Hacking avatar sizes

The avatar URLs returned by the API all look like this:

https://pbs.twimg.com/profile_images/1238524036965113861/nqDXDS5l_normal.jpg

That last part _normal means the image will be 48x48, which is too small for our purposes, so replace it with _400x400

user.profile_image_url_https.replace("normal", "400x400")

Hacker Tip: The official Twitter documentation doesn't mention the 400x400 images, but you can find them by inspecting the Twitter Web Client.

The algorithim to count your interactions: data.js

Now that we have a general idea of how we'll get data out of the API, we need to decide how we are going to represent interactions. For the purpose of this project we will consider an interaction as when the user likes/responds/retweets a post. We will not count when other users interact with us.

We will assign a value to each of these actions because a retweet is arguably a greater sign of interaction than a like.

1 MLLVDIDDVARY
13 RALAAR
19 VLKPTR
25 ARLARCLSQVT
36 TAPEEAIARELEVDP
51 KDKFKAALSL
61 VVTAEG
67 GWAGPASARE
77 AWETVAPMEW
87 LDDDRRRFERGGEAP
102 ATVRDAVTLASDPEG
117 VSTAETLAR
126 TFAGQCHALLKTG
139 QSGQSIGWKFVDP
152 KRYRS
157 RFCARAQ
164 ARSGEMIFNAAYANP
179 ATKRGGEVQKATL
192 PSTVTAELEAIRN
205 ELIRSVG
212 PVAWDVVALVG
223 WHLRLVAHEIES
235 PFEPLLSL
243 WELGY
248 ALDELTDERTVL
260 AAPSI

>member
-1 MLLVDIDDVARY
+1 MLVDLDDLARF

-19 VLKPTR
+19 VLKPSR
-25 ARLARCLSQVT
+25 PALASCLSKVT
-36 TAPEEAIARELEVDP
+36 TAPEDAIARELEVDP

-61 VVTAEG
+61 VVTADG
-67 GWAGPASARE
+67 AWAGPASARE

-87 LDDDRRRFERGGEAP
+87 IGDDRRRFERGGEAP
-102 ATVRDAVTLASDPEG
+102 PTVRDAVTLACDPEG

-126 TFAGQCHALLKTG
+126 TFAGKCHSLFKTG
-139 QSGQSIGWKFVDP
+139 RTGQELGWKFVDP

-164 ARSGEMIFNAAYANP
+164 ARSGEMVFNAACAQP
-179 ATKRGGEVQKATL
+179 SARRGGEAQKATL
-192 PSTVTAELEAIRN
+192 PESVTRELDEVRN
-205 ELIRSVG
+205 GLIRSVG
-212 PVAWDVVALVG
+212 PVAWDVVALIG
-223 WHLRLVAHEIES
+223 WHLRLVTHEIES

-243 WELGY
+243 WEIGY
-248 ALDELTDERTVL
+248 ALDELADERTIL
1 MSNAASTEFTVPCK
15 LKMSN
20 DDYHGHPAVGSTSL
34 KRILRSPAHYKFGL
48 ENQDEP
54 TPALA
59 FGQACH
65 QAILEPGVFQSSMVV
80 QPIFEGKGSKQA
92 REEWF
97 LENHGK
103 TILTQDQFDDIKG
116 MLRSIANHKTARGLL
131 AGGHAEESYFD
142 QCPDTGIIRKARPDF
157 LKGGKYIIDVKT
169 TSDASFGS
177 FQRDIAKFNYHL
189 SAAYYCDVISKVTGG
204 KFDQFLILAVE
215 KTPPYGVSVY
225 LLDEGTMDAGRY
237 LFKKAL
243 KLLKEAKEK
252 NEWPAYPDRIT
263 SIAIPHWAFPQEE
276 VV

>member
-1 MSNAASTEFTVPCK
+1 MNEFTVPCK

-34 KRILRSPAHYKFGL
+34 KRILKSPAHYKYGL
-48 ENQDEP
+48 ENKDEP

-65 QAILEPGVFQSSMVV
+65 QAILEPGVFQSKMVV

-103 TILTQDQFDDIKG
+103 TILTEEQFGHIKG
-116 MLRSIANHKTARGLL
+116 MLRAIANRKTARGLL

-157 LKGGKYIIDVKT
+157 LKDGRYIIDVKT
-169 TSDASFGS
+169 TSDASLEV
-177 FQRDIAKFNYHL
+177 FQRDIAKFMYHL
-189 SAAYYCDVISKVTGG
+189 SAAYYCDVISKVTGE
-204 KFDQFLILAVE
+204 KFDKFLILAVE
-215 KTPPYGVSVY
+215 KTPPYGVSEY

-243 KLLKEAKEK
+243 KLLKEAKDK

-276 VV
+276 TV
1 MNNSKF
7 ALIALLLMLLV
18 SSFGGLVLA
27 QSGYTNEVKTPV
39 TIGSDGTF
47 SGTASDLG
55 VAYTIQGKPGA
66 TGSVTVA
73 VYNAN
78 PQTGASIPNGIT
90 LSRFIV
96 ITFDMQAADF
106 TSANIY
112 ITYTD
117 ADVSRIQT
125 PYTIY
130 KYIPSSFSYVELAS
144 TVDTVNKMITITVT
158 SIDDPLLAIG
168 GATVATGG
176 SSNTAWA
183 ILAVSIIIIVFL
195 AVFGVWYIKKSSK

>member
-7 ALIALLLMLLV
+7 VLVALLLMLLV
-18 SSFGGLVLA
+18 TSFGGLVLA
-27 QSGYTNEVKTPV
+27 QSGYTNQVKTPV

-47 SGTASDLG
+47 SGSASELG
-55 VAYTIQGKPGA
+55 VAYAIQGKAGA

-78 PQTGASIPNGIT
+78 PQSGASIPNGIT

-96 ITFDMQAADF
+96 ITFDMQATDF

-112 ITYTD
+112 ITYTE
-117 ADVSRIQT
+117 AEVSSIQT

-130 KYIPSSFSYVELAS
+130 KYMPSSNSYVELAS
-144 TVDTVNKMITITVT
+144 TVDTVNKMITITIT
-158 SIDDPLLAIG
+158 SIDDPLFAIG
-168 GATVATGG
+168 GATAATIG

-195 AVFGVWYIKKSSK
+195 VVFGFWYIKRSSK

• Like: 1.0
  • Reply: 1.1
  • Retweet: 1.3

These values are completely arbitrary and you can change them to whatever makes sense to you.

The data.js file has only one default exported function. This function takes a screen_name which is our Twitter username and the layers array from the index.js.

This function is the main logical part of the application where we decide what we will represent, so let's take a deeper look at it.

const timeline = await getTimeline(screen_name);
const liked = await getLiked(screen_name);

Here we use our api.js to fetch the whole timeline and liked posts.

const interactions = {};

This is the declaration of the variable in which we are going to keep our data as we process it.

It's an object where the key is the user_id and the values are objects like this:

{
    screen_name: string,
    id: string,
    reply: number,